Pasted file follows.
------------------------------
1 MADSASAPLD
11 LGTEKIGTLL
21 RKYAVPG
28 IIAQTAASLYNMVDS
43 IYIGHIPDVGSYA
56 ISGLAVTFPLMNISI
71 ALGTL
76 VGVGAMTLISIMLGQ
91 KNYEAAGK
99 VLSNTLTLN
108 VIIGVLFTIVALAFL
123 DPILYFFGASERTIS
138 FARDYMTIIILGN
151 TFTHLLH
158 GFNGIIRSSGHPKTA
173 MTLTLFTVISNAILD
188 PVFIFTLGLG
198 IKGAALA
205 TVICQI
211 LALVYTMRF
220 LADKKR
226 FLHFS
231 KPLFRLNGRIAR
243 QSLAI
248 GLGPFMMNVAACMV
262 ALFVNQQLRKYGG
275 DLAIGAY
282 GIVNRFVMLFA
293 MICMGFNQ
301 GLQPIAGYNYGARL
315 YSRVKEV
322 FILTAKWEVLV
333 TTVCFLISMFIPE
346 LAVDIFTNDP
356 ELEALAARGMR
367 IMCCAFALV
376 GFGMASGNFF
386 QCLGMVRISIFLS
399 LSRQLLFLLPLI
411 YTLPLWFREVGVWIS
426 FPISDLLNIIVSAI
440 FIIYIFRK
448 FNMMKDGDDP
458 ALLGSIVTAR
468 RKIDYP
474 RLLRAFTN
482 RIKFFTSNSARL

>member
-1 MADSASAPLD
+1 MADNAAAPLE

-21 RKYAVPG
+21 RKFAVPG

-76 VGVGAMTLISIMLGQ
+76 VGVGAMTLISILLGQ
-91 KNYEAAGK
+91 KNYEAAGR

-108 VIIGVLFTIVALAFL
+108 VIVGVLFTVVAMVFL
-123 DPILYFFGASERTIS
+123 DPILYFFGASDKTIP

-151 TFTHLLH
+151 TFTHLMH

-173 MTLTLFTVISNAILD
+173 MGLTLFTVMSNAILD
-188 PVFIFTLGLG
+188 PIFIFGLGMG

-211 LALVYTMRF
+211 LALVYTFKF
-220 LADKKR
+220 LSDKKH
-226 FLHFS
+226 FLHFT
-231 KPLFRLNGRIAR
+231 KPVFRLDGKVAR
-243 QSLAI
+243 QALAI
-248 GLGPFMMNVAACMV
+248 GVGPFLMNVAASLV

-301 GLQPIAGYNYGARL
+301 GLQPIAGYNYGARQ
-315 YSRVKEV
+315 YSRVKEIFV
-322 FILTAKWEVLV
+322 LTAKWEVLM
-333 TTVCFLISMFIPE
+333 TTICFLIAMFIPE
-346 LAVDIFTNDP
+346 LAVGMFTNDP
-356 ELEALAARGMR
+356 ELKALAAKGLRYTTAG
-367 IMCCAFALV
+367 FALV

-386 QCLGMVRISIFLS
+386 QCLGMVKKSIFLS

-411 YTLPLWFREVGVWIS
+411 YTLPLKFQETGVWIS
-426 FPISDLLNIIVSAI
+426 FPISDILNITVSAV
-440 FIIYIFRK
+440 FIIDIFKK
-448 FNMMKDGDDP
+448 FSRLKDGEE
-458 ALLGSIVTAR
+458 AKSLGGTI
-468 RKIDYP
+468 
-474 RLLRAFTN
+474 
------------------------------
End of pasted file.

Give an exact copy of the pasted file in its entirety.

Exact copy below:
1 MADSASAPLD
11 LGTEKIGTLL
21 RKYAVPG
28 IIAQTAASLYNMVDS
43 IYIGHIPDVGSYA
56 ISGLAVTFPLMNISI
71 ALGTL
76 VGVGAMTLISIMLGQ
91 KNYEAAGK
99 VLSNTLTLN
108 VIIGVLFTIVALAFL
123 DPILYFFGASERTIS
138 FARDYMTIIILGN
151 TFTHLLH
158 GFNGIIRSSGHPKTA
173 MTLTLFTVISNAILD
188 PVFIFTLGLG
198 IKGAALA
205 TVICQI
211 LALVYTMRF
220 LADKKR
226 FLHFS
231 KPLFRLNGRIAR
243 QSLAI
248 GLGPFMMNVAACMV
262 ALFVNQQLRKYGG
275 DLAIGAY
282 GIVNRFVMLFA
293 MICMGFNQ
301 GLQPIAGYNYGARL
315 YSRVKEV
322 FILTAKWEVLV
333 TTVCFLISMFIPE
346 LAVDIFTNDP
356 ELEALAARGMR
367 IMCCAFALV
376 GFGMASGNFF
386 QCLGMVRISIFLS
399 LSRQLLFLLPLI
411 YTLPLWFREVGVWIS
426 FPISDLLNIIVSAI
440 FIIYIFRK
448 FNMMKDGDDP
458 ALLGSIVTAR
468 RKIDYP
474 RLLRAFTN
482 RIKFFTSNSARL

>member
-1 MADSASAPLD
+1 MADNAAAPLE

-21 RKYAVPG
+21 RKFAVPG

-76 VGVGAMTLISIMLGQ
+76 VGVGAMTLISILLGQ
-91 KNYEAAGK
+91 KNYEAAGR

-108 VIIGVLFTIVALAFL
+108 VIVGVLFTVVAMVFL
-123 DPILYFFGASERTIS
+123 DPILYFFGASDKTIP

-151 TFTHLLH
+151 TFTHLMH

-173 MTLTLFTVISNAILD
+173 MGLTLFTVMSNAILD
-188 PVFIFTLGLG
+188 PIFIFGLGMG

-211 LALVYTMRF
+211 LALVYTFKF
-220 LADKKR
+220 LSDKKH
-226 FLHFS
+226 FLHFT
-231 KPLFRLNGRIAR
+231 KPVFRLDGKVAR
-243 QSLAI
+243 QALAI
-248 GLGPFMMNVAACMV
+248 GVGPFLMNVAASLV

-301 GLQPIAGYNYGARL
+301 GLQPIAGYNYGARQ
-315 YSRVKEV
+315 YSRVKEIFV
-322 FILTAKWEVLV
+322 LTAKWEVLM
-333 TTVCFLISMFIPE
+333 TTICFLIAMFIPE
-346 LAVDIFTNDP
+346 LAVGMFTNDP
-356 ELEALAARGMR
+356 ELKALAAKGLRYTTAG
-367 IMCCAFALV
+367 FALV

-386 QCLGMVRISIFLS
+386 QCLGMVKKSIFLS

-411 YTLPLWFREVGVWIS
+411 YTLPLKFQETGVWIS
-426 FPISDLLNIIVSAI
+426 FPISDILNITVSAV
-440 FIIYIFRK
+440 FIIDIFKK
-448 FNMMKDGDDP
+448 FSRLKDGEE
-458 ALLGSIVTAR
+458 AKSLGGTI
-468 RKIDYP
+468 
-474 RLLRAFTN
+474 